Overall, Henderson has the potential to be a league winner for fantasy teams in 2019. The Rams offense will be among the best in the league. There's opportunity for high volume with Gurley's knee issues. The Rams showed a lot of interest trading up to get him in the third round.
Lastly, Henderson is one of the most explosive rookie backs this season. Draft him in as many leagues as you can.
The 2019 running back class didn't have a once-in-a-generation star. But many rookie running backs still have a chance to score massive amounts of fantasy points in 2019. As we know, landing spot matters a lot for running backs. And in the 2019 NFL Draft, many backs got drafted to teams in dire need of a running back.
The most talented of the bunch was clearly Alabama prospect Josh Jacobs. But the question remains, is Josh Jacobs the best fantasy rookie running back to draft in 2019?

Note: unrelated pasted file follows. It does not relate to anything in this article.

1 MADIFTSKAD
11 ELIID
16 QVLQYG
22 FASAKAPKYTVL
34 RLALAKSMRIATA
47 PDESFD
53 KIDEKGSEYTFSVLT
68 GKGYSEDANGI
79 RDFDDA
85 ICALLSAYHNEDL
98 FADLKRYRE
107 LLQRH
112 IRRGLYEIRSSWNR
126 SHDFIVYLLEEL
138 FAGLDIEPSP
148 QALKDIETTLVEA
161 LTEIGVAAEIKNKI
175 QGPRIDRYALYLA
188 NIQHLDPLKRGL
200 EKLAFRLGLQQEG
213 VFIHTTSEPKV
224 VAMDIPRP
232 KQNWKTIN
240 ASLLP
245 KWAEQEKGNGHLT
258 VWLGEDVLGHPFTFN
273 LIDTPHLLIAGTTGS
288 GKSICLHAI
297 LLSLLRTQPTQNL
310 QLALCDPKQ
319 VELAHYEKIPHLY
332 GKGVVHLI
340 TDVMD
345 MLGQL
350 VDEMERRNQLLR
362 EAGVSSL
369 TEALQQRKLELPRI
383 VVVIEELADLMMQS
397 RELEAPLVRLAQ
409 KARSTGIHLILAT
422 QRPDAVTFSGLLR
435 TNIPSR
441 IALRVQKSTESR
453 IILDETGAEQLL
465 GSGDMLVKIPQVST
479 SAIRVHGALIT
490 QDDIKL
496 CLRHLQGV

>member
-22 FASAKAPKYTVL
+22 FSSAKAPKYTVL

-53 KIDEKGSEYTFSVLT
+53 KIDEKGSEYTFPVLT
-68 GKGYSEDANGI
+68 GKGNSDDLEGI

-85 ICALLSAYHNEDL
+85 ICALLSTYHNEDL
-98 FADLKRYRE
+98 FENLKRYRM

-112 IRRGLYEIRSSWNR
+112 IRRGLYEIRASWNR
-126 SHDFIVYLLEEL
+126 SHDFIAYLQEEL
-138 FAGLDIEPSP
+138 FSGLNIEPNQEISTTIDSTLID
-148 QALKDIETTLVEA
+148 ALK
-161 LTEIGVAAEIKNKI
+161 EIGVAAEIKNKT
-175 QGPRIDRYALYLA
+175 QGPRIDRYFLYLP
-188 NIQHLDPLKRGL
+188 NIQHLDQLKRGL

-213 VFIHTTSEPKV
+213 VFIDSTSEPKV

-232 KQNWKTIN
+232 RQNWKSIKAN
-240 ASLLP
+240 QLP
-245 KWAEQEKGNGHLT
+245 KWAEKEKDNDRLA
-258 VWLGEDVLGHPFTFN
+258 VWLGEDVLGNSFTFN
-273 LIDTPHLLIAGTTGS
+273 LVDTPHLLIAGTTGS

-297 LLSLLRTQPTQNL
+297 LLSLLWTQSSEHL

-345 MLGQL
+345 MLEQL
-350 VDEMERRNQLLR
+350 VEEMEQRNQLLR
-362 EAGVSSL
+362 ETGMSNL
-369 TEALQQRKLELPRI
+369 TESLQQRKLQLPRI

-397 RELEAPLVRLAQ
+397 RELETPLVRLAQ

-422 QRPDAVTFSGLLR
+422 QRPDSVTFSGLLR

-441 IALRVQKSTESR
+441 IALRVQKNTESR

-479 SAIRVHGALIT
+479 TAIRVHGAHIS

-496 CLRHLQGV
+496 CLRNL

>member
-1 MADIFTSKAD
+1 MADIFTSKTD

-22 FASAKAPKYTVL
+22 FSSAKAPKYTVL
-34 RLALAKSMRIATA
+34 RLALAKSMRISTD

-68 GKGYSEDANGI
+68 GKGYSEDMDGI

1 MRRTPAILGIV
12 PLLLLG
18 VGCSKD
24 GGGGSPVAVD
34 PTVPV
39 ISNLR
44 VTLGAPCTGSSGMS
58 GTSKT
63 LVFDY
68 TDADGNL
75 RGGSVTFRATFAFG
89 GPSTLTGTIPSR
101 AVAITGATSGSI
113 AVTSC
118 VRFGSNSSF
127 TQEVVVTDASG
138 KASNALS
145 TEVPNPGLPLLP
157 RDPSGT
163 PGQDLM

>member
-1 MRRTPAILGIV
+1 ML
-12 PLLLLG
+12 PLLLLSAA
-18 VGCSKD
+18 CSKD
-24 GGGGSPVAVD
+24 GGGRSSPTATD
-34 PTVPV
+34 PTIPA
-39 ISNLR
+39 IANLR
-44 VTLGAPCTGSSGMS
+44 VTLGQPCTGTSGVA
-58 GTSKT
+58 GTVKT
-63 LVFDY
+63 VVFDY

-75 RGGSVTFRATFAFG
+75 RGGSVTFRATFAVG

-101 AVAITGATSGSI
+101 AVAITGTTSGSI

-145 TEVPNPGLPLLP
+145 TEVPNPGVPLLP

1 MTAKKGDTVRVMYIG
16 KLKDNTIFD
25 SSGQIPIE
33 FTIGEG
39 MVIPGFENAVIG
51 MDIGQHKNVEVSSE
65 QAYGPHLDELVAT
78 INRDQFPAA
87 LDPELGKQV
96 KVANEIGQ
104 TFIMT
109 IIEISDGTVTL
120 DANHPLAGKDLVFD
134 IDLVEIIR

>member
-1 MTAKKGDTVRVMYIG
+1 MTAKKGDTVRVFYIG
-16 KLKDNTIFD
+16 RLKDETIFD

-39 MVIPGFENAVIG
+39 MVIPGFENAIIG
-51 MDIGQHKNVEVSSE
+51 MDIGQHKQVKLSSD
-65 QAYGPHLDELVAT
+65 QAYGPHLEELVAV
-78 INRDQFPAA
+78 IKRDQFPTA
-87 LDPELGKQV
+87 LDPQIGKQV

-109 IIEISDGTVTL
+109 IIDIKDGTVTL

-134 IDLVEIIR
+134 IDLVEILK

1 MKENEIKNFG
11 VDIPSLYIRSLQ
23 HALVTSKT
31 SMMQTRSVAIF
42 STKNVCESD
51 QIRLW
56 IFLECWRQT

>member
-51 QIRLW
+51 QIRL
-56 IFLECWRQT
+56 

The answer to that is undoubtedly yes. Don't say 'yeah but I think Miles Sanders blah blah blah or David Montgomery blah blah blah.' I know you (the reader) are saying that right now. But take off your contrarian hipster glasses, put down the Pabst Blue Ribbon, and keep on reading.
Why Jacobs the better option
Sure, there were plenty of other talented rookie running backs with promise. Miles Sanders went in the second round to Philadelphia, a team with a good offensive line and only an injury-riddled Jordan Howard to beat out. David Montgomery went to Chicago, which was a solid spot since there's no clear-cut starting RB on the roster. Both backs have good potential opportunity in 2019, but Jacobs rises above them all for several reasons.